Main Cause of Hearing Loss – Noise

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Statistics show nearly 48 million Americans suffer from some form of hearing loss. While many of us want to prevent any deterioration, there really are no miraculous recipes to protect our hearing. However, if you ask any audiologists marion county in residents should be aware of factors that greatly contribute to any weakening of the auditory system , like exposure to intense noise.

Does Noise Really Contribute to Hearing Loss?

One of the main causes of the onset of hearing loss is noise. This loss may depend on both exposure to continuous acoustic stresses and short exposures to extreme stresses. And in most cases, those presenting a hearing problem do not immediately realize what is happening because the loss is gradual.

The world is noisy. Construction sites, industrial plants, nightclubs, busy roads, MP3 players: our life is accompanied by countless sources of noise. It can be occasional — after firing off firecrackers or prolonged in time — at work or listening to loud music. Prolonged exposure in the workplace alone accounts for almost 40 percent of cases of occupational diseases. Audiologists say a single rock concert could be enough to cause permanent hearing damage. Studies show that a single exposure to loud noises – but not necessarily deafening – can cause the death of some un-insulated nerve endings that connect the inner ear to the brain, causing irreparable damage to the auditory system.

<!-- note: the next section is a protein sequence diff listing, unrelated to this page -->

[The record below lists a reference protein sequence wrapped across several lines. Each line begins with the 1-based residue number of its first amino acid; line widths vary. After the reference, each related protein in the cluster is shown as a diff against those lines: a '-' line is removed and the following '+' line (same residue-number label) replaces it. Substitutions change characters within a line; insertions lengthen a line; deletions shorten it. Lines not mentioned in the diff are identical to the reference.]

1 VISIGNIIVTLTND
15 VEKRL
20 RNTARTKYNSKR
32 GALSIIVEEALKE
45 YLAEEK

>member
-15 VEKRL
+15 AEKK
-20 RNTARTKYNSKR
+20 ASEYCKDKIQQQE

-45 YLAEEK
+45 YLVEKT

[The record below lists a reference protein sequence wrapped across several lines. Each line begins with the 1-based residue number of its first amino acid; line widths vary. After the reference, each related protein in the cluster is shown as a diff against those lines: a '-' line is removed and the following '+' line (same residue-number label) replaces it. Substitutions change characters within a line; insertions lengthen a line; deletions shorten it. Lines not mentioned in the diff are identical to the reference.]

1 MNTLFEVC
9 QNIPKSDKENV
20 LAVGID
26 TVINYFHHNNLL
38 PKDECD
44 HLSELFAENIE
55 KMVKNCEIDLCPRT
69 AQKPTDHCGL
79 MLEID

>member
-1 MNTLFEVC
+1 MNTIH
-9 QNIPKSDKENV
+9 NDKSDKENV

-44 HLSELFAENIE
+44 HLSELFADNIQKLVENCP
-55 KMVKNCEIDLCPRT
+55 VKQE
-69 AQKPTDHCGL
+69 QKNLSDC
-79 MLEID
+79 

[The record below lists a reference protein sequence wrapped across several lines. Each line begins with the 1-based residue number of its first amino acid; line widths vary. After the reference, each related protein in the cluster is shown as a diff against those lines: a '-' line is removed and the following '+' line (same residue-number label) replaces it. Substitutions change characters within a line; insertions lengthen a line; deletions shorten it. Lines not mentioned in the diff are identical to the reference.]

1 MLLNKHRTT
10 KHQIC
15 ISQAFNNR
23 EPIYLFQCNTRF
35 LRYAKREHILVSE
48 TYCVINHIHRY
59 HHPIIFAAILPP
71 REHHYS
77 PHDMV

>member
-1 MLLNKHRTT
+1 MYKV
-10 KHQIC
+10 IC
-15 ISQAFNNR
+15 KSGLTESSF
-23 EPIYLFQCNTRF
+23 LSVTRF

Before these studies, it was believed that the only unwanted effect of exposure to noise such as at a football or basketball arena, was the annoying temporary feeling of having your ears plugged, and later the auditory function would return to normal. Doctors previously believed it took years for any trauma to occur. But Harvard Medical School neuroscientists who study the auditory system have discovered these inner ear hair cells can remain alive through a loud rock concert, but the connected nerve fibers tend to become permanently damaged.

Understanding the Decline of Our Auditory Signals

Nerve fibers connect the inner ear to the brain, but loud terminations breaks the connection between the nerve fiber and the hair-like ciliate cells. This disconnection of the fibers can lead to the complete death of the entire nerve. Humans have 25 nerve fibers for each of the 4000 ciliated cells that convert auditory signals. When some of them die, it impacts the hearing. The initial impact is minimal, however, repeated exposure to loud sounds cause a continuous loss of these cells.

How to Recognize Auditory Deficits

In most cases, patients don’t initially recognize any hearing problems, and out of all our regular annual examinations, scheduling a hearing test is typically ignored. There are various signs and symptoms we should be aware of. Among the first symptoms of hearing loss is the perception of a muffled or lower sound. Also, people who listen to the TV at high volumes, or no longer notice the ringing of the telephone or other daily household noises should have their hearing tested by a specialist. Visiting an audiologist can help determine any auditory deficits and possible solutions before the loss becomes extreme or interferes with your quality of life.

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